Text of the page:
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I want to share an interesting story about schools in Japan and Egypt.
In Japan, especially in elementary schools, there are “special activities.” These are educational activities outside regular lessons, like math, science, and PE, as well as extracurricular activities or club activities such as baseball and basketball clubs, which might be more familiar to schools abroad.
For special activities in Japan, students may do tasks like cleaning at the end of each lesson or taking care of routine activities for the class. They might also be part of committees for things like the Student Self-government, Environment Embellishment, Voting, or School Festival. These committees are not just for one class but for the whole school, making these activities social. So, Japanese students are not only busy with studies but also with hobby-like and social activities.
I recently found out that these “special activities” are unique to Japan when I watched a TV program on NHK reporting that Egypt is trying to adopt Japanese-style special activities in their elementary schools. The then Egyptian President believed these activities would empower and unify future generations in Egypt. Tokkatsu being unique in Japan was surprising, but to me, its adoption in Egypt was even more surprising!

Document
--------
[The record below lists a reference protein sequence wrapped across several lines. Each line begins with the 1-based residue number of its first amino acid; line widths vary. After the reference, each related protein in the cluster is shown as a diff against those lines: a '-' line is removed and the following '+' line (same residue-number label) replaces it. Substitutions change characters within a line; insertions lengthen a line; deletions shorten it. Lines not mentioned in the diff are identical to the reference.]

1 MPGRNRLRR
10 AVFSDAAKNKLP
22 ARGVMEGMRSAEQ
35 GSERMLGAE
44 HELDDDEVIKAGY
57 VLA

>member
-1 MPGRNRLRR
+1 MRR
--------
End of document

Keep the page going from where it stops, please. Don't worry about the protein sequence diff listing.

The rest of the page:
Curious about how popular it really is, I looked it up online and found an article in “Arab News.” According to this English journal, Tokkatsu, or the special activities Japanese style, is very popular in Egypt, reaching all 1800 public elementary schools! I was impressed!
There’s a slight difference in how each country sees Tokkatsu. In Egypt, it’s expected to nurture creativity and thinking power, while in Japan, there’s more emphasis on how it helps children cooperate and be sociable.
Let’s see how Tokkatsu in Egypt develops in the future! See you again!